(By Deutsche Welle) US-Russian relations have reached one of their lowest points since the end of the Cold War. The question is, as Moscow and Washington face off over Ukraine, can they continue to cooperate on Syria and Iran?
Barack Obama was going to be the president who salvaged Washington’s deteriorating relationship with Russia. Ties between the two countries had frayed during the Bush administration over Moscow’s intervention in Georgia and US plans to deploy a missile-defense shield in Eastern Europe.
In 2009, then-US Secretary of State Hillary Clinton presented Russian Foreign Minister Sergey Lavrov with a red “reset” button. The gesture symbolized the Obama White House’s desire to clear the slate and build a more cooperative relationship with the Kremlin.
Fast forward five years and Washington is now threatening Moscow with economic sanctions over the crisis in Ukraine. It’s the most serious confrontation between the two powers in the past two decades, according to Jeffrey Mankoff, an expert on Russian foreign policy with the Center for Strategic and International Studies (CSIS) in Washington D.C.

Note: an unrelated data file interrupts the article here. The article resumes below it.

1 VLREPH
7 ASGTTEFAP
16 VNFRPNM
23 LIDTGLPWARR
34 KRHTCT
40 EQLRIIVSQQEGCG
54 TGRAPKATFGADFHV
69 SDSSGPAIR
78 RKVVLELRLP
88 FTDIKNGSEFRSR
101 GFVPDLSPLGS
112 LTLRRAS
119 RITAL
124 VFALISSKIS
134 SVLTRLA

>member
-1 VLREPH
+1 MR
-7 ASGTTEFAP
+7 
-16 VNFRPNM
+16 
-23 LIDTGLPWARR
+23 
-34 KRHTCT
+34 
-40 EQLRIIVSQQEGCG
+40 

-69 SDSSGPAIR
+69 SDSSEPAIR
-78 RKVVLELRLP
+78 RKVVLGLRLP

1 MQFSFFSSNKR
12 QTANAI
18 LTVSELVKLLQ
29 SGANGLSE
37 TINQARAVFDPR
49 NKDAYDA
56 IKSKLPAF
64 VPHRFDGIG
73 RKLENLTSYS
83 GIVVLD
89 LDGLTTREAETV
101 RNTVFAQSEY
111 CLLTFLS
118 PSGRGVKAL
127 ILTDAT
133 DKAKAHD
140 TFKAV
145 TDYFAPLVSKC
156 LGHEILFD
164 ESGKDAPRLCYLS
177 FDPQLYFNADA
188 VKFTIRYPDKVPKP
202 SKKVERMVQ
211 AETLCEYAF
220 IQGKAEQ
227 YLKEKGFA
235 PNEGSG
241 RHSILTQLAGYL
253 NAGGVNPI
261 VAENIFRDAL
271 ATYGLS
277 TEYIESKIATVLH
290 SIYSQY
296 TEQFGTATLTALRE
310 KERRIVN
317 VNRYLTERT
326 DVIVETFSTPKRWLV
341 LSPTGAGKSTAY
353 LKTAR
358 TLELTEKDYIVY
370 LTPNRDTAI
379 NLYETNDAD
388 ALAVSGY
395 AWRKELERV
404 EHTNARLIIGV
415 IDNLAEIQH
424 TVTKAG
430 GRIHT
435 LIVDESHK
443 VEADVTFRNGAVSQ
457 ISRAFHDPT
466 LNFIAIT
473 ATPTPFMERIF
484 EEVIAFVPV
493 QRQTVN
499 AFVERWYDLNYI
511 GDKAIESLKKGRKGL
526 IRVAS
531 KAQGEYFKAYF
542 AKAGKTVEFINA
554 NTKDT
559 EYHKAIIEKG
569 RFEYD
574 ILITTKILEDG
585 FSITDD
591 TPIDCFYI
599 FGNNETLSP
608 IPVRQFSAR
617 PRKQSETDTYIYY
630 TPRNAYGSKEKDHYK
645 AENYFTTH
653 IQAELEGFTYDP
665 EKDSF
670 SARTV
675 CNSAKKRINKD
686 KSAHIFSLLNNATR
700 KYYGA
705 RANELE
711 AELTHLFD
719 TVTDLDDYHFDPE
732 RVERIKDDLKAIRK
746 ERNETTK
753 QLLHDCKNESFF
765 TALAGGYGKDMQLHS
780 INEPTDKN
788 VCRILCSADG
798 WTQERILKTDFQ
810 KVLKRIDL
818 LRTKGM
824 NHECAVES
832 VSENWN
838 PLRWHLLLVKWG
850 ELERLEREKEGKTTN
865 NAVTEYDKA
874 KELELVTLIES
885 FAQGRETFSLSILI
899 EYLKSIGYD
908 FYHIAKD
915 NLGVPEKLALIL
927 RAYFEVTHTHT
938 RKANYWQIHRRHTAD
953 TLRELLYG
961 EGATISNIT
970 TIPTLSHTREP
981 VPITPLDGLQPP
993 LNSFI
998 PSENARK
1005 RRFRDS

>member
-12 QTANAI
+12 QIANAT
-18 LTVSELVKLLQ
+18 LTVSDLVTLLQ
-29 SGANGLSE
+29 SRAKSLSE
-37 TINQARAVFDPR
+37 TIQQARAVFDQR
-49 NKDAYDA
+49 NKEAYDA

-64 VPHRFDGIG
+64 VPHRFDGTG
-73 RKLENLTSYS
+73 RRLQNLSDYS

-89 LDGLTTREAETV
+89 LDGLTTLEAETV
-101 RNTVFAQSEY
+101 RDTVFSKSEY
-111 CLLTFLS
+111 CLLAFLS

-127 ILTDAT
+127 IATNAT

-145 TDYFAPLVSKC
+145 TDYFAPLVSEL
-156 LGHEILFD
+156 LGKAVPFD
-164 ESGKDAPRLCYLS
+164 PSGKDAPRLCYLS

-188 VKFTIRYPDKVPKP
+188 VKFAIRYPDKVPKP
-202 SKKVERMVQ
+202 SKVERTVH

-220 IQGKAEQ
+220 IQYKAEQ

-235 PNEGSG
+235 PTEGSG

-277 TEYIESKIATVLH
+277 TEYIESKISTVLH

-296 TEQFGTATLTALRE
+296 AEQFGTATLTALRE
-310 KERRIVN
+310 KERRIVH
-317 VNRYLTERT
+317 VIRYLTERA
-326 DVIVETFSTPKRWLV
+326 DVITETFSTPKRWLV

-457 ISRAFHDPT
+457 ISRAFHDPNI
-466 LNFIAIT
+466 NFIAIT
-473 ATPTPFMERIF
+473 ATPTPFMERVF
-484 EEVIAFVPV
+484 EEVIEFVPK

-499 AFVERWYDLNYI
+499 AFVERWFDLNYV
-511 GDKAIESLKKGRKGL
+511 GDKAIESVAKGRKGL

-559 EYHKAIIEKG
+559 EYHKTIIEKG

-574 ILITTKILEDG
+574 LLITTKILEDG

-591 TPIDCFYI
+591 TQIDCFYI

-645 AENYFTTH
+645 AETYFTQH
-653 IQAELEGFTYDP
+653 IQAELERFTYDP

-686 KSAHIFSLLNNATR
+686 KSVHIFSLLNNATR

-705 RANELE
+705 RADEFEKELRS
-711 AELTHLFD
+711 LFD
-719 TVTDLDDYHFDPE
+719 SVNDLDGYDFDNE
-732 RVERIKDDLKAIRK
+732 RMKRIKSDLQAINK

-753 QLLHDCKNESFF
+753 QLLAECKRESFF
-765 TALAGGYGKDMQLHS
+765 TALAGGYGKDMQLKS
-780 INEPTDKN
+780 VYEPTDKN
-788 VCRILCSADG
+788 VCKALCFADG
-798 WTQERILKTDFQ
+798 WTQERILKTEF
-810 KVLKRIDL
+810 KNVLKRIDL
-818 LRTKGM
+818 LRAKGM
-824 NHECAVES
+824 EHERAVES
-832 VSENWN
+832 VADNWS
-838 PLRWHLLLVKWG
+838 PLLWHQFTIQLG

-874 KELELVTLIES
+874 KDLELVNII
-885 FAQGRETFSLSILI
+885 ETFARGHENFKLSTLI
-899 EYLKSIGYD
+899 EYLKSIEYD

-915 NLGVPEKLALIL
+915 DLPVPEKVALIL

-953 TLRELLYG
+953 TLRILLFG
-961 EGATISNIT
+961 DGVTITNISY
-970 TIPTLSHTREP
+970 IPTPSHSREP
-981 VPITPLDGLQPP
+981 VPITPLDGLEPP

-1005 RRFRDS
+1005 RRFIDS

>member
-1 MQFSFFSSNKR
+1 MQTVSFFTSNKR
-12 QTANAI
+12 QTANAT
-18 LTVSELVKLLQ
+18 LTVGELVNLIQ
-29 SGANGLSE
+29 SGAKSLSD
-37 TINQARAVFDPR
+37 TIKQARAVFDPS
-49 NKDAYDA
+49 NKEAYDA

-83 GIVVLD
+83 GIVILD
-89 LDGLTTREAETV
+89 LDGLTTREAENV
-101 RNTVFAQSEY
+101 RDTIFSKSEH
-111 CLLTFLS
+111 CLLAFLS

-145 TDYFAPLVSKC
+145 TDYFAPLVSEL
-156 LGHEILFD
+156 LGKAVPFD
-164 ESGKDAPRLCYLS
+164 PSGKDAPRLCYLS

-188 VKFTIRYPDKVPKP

“There’s not going to be a walking back from the confrontation that’s been unleashed by this crisis, at least as long as Russia is what it is, which is to say an increasingly authoritarian and revisionist power,” Mankoff told DW.
But from the Syrian civil war to Iran’s nuclear program, the US needs Russian cooperation to resolve a host of international problems. In Washington, the Republican opposition believes that President Obama’s unwillingness to adopt a more aggressive posture has only emboldened Damascus, Moscow, and Tehran.
“We are almost rudderless as far as our foreign policy is concerned,” Senator John McCain told DW at the Munich Security Conference in February.